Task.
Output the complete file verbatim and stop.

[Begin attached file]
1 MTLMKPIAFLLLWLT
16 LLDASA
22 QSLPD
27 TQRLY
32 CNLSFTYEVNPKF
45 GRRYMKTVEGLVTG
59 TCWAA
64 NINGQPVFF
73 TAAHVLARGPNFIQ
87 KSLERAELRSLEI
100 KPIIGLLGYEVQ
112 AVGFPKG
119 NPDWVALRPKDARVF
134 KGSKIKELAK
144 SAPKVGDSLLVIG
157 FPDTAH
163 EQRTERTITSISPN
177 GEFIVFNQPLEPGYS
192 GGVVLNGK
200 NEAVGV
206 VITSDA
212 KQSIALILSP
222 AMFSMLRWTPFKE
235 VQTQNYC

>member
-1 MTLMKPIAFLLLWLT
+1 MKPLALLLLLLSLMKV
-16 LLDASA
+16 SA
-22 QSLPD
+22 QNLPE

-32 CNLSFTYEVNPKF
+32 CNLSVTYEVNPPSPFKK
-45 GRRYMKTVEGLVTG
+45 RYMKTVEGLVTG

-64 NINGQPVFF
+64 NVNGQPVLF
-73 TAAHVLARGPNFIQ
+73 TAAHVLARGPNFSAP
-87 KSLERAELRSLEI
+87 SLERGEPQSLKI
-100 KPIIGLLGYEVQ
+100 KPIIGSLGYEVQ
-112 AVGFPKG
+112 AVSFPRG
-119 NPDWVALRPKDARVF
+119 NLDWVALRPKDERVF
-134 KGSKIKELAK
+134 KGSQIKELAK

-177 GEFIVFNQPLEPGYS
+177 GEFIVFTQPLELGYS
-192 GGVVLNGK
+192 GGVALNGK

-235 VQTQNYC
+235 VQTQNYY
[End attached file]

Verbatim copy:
1 MTLMKPIAFLLLWLT
16 LLDASA
22 QSLPD
27 TQRLY
32 CNLSFTYEVNPKF
45 GRRYMKTVEGLVTG
59 TCWAA
64 NINGQPVFF
73 TAAHVLARGPNFIQ
87 KSLERAELRSLEI
100 KPIIGLLGYEVQ
112 AVGFPKG
119 NPDWVALRPKDARVF
134 KGSKIKELAK
144 SAPKVGDSLLVIG
157 FPDTAH
163 EQRTERTITSISPN
177 GEFIVFNQPLEPGYS
192 GGVVLNGK
200 NEAVGV
206 VITSDA
212 KQSIALILSP
222 AMFSMLRWTPFKE
235 VQTQNYC

>member
-1 MTLMKPIAFLLLWLT
+1 MKPLALLLLLLSLMKV
-16 LLDASA
+16 SA
-22 QSLPD
+22 QNLPE

-32 CNLSFTYEVNPKF
+32 CNLSVTYEVNPPSPFKK
-45 GRRYMKTVEGLVTG
+45 RYMKTVEGLVTG

-64 NINGQPVFF
+64 NVNGQPVLF
-73 TAAHVLARGPNFIQ
+73 TAAHVLARGPNFSAP
-87 KSLERAELRSLEI
+87 SLERGEPQSLKI
-100 KPIIGLLGYEVQ
+100 KPIIGSLGYEVQ
-112 AVGFPKG
+112 AVSFPRG
-119 NPDWVALRPKDARVF
+119 NLDWVALRPKDERVF
-134 KGSKIKELAK
+134 KGSQIKELAK

-177 GEFIVFNQPLEPGYS
+177 GEFIVFTQPLELGYS
-192 GGVVLNGK
+192 GGVALNGK

-235 VQTQNYC
+235 VQTQNYY